Liberia: Two Law Grads Narrowly Escape Academic Fraud Claims

UL President, Julius Sarwolo Nelson 

Liberia: Two Law Grads Narrowly Escape Academic Fraud Claims

--This follows Cllr. Frances Johnson-Allison’s assertion that two of her students, who recently graduated, should not have done so due to their failure in her Children’s Law course.

The President of the University of Liberia, Dr. Julius Nelson, has claimed that Cllr. Frances Johnson-Allison is yet to file a formal complaint regarding allegations of ‘academic fraud’ involving two students who allegedly bribed a staffer in her office to alter their grades.

Allison, an assistant professor at the university law school who is apparently in the U.S. on vacation, accused Alimatu Nuri Hutchinson and Ebenezer Mass Wilson of conniving with her secretary, Allen Toe, to change their “D” grades to “C,”  which paved the way for their graduation during the university’s just ended convocation.

Hutchinson and Wilson had, however, denied failing Allison’s  Children’s Law course at the Louis Arthur Grimes Law School, even though the Liberian former Chief Justice insists that they failed. 

However, the University of Liberia has claimed that the allegations against Hutchinson and Wilson were never formally communicated, but an investigation was carried out before allowing the accused to graduate. 

“On the issue of Prof. Johnson-Allison, we looked at the pros and cons, and in the wisdom of the school and the university, we gave the benefit of the doubt to the students, and we went ahead to graduate those students, and we stand by their graduation,” said Nelson at a press conference yesterday.

“Facebook is not the place where you do university business. You have to understand this, and Cllr. Johnson understands the rules of engagement at the law school and the university,” he said. “If there is a formal complaint from the professor, she will have to write to the appropriate committee. Until that is done, we don’t know that she has a complaint.”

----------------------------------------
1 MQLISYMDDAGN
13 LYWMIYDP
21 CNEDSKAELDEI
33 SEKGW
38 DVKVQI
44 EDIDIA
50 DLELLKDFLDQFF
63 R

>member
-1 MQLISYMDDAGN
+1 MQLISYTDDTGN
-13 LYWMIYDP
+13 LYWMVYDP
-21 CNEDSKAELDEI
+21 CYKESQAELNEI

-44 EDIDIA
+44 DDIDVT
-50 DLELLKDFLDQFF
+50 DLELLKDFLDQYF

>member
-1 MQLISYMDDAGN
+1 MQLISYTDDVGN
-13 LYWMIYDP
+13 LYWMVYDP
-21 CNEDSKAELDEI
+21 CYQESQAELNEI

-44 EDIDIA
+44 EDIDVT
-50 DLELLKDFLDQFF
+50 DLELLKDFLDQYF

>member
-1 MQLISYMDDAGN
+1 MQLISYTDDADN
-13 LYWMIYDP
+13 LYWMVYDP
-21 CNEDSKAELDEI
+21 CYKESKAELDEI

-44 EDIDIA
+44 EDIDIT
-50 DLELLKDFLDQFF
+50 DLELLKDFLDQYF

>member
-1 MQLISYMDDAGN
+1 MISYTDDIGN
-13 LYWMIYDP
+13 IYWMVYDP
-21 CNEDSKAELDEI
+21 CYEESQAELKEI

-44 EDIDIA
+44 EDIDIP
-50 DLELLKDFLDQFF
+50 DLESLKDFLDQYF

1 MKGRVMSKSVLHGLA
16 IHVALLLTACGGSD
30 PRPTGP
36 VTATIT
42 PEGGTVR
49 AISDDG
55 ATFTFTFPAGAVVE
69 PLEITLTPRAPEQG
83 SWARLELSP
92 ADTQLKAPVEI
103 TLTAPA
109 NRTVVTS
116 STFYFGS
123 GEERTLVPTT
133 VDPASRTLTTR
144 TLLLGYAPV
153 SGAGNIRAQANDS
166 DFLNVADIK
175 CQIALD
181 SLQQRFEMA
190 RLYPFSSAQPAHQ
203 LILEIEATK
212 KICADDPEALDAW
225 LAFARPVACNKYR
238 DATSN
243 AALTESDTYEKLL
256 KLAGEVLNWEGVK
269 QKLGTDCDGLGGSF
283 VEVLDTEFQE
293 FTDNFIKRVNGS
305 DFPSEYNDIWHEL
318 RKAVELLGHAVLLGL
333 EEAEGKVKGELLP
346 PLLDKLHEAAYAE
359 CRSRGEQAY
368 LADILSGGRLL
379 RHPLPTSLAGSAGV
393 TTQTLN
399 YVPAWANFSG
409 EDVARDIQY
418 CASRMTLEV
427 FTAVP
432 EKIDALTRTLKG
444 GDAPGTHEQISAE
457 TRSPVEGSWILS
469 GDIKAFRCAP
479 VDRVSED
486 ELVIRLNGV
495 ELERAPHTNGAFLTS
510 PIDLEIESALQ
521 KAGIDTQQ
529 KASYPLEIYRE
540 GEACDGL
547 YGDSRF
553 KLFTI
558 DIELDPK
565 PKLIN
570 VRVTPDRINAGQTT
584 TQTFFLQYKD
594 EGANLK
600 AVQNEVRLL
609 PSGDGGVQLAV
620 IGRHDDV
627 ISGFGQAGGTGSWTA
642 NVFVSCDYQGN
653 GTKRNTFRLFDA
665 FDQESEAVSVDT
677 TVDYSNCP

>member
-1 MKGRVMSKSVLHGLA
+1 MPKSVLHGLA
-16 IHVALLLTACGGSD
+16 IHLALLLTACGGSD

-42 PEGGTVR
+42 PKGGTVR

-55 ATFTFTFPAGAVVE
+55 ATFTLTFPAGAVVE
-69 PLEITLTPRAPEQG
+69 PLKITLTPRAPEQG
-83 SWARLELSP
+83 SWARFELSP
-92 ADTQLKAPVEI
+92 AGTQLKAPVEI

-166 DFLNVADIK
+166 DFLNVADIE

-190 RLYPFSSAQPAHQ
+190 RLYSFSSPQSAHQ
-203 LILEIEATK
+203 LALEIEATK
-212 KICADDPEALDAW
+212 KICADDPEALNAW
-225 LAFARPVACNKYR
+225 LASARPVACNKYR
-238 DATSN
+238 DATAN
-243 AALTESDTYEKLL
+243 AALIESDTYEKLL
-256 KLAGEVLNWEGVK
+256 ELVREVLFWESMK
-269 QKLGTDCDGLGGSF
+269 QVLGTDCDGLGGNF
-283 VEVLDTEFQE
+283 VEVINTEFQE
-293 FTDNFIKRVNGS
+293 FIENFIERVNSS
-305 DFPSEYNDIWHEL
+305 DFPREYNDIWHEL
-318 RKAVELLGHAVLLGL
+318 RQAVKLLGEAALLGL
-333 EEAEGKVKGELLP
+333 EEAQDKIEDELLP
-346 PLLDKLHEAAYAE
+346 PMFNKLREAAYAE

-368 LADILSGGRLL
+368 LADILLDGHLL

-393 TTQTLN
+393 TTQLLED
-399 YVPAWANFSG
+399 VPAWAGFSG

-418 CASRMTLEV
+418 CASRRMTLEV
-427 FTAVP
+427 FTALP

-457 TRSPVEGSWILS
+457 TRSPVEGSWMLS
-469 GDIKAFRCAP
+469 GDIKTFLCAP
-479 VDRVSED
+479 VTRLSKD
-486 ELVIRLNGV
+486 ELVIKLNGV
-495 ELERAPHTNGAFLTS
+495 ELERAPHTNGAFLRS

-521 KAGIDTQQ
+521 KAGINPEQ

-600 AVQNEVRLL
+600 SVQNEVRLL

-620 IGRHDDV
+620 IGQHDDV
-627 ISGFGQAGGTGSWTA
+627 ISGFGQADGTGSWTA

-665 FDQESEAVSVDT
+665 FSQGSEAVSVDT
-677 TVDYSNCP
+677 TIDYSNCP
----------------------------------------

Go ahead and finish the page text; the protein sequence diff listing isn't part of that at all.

The University of Liberia said that, of late, it has put out students who have been accused of academic crimes. 

However, Monrovia City Mayor Jefferson Koijee, in March 2022 by some students who claimed he was never seen on campus, therefore should not have graduated. In Koijee’s defense, the university administration denied the claim, saying then that Koijee met all the requirements for graduation and that there was no evidence of academic fraud, “so he was permitted to graduate.” 

The Nelson administration, Cllr. Allison says, called her on  WhatsApp to discuss the allegation after she had made a complaint to the police, which the university became aware of later.

“They called me on a conference call to ask me what happened, and I told them this particular student you are trying to graduate did not pass my course. In fact, she came and begged me to reconsider, and I said no.” 

Allison noted that after her final examinations in April, she filed her grades electronically with the aid of her secretary, who allegedly connived with the accused to alter their grades after she had left for the United States. 

Cllr. Allison said she was surprised to find out about Hutchinson and Wilson's graduation despite failing her course.  

“Alimatu came to my office and begged me to reconsider, but I told her that my job at the university is to teach and evaluate students and that I cannot change my grades just to allow her to graduate. Fail [is] fail.”

Allison, who served as Chief Justice in 1997, and a Circuit Judge as well, is described by many as a ‘hard to deal with’ professor because of her strict adherence to rules in her quest to promote academic excellence. 

She also served as chairperson for two integrity institutions — the Liberia Anti-Corruption Commission and the National Elections Commission.

Meanwhile, the University of Liberia has said that registration for its next semester begins on June 19 and ends on July 8, while classes will commence on June 26. 

The University, which is the oldest and largest university in the country, offers undergraduate and graduate programs in various fields of study, including liberal arts, social sciences, natural sciences, business, law, agriculture, engineering, education, and health sciences. 

It consists of several colleges and schools, including the College of Agriculture and Forestry, the College of General Studies, the College of Health Sciences, the Louis Arthur Grimes School of Law, and the William R. Tolbert, Jr. College of Business and Public Administration.

The University has played a significant role in the educational development of Liberia and has produced many graduates who have gone on to hold important positions in government, academia, and various sectors of Liberian society.